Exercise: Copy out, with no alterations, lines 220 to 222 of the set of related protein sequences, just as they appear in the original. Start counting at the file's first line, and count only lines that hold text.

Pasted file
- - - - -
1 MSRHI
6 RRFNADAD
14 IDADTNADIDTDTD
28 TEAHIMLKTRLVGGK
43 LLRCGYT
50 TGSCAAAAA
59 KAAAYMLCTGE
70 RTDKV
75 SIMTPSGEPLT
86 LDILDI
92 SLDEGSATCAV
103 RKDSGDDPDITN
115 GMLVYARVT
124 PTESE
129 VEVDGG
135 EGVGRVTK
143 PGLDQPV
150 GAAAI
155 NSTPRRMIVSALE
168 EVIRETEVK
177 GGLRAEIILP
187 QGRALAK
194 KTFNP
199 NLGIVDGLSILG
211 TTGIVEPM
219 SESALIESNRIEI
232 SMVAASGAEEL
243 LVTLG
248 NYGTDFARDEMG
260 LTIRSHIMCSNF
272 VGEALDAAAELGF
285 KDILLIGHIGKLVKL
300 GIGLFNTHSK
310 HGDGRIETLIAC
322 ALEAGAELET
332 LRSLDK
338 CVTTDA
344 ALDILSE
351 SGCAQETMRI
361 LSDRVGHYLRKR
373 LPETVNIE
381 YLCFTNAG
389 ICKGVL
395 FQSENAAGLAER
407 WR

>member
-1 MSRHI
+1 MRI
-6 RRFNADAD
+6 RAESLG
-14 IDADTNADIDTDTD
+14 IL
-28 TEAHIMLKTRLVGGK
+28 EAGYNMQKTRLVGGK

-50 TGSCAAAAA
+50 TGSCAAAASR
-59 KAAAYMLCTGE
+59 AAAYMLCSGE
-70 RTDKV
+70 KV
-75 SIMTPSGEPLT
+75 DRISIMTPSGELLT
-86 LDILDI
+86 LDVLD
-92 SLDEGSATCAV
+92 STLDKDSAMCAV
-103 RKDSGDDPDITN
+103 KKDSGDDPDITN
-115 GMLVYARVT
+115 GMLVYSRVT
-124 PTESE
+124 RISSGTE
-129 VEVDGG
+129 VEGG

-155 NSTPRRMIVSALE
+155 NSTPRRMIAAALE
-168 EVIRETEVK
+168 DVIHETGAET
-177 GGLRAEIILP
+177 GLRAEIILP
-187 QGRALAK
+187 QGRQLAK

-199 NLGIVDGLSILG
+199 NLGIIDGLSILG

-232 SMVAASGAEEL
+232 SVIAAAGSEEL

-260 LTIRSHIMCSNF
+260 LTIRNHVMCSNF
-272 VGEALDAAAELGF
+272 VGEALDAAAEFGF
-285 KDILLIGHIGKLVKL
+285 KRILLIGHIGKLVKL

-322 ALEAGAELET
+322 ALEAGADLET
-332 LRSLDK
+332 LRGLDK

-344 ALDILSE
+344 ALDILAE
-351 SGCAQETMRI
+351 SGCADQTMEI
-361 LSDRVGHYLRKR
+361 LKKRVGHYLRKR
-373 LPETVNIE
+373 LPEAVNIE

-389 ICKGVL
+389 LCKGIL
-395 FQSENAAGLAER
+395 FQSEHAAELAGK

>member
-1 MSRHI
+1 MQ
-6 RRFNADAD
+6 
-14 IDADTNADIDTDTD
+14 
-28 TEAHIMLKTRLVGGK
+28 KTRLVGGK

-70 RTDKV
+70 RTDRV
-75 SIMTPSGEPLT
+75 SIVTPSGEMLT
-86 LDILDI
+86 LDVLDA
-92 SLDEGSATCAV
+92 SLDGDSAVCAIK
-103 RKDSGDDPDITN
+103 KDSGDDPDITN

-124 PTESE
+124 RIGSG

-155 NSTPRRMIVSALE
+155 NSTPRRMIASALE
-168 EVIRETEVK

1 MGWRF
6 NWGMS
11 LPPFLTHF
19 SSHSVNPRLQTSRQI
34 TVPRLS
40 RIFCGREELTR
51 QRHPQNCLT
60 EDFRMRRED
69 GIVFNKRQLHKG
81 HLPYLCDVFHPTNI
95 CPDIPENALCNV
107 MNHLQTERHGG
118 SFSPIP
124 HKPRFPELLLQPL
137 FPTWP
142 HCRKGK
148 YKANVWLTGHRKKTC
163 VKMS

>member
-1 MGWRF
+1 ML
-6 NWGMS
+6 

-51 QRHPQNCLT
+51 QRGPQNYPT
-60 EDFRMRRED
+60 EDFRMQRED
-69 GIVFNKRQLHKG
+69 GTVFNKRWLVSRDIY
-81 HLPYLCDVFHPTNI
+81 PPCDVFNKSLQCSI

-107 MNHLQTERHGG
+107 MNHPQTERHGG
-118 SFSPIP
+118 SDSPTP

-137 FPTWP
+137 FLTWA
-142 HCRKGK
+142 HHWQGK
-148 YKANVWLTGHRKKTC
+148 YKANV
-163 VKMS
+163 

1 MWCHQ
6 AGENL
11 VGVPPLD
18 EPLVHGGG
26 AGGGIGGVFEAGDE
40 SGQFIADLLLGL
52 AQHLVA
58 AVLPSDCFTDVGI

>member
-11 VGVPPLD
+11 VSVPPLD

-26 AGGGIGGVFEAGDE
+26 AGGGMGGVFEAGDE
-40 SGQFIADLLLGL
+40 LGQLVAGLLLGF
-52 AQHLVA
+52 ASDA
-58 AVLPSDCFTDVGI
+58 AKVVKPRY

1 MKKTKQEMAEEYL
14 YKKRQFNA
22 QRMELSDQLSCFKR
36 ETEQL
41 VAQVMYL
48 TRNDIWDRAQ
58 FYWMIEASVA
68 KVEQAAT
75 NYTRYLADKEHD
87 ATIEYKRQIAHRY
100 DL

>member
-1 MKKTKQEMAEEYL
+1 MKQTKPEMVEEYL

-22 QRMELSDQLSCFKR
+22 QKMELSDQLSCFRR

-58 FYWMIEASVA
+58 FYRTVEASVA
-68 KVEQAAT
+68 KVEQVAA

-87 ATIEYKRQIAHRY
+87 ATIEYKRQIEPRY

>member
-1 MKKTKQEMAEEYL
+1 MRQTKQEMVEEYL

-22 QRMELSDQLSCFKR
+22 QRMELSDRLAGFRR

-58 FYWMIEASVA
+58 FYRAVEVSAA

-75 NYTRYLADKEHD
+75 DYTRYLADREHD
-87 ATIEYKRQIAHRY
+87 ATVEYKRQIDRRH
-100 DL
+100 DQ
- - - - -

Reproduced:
-22 QRMELSDQLSCFKR
+22 QRMELSDRLAGFRR

-58 FYWMIEASVA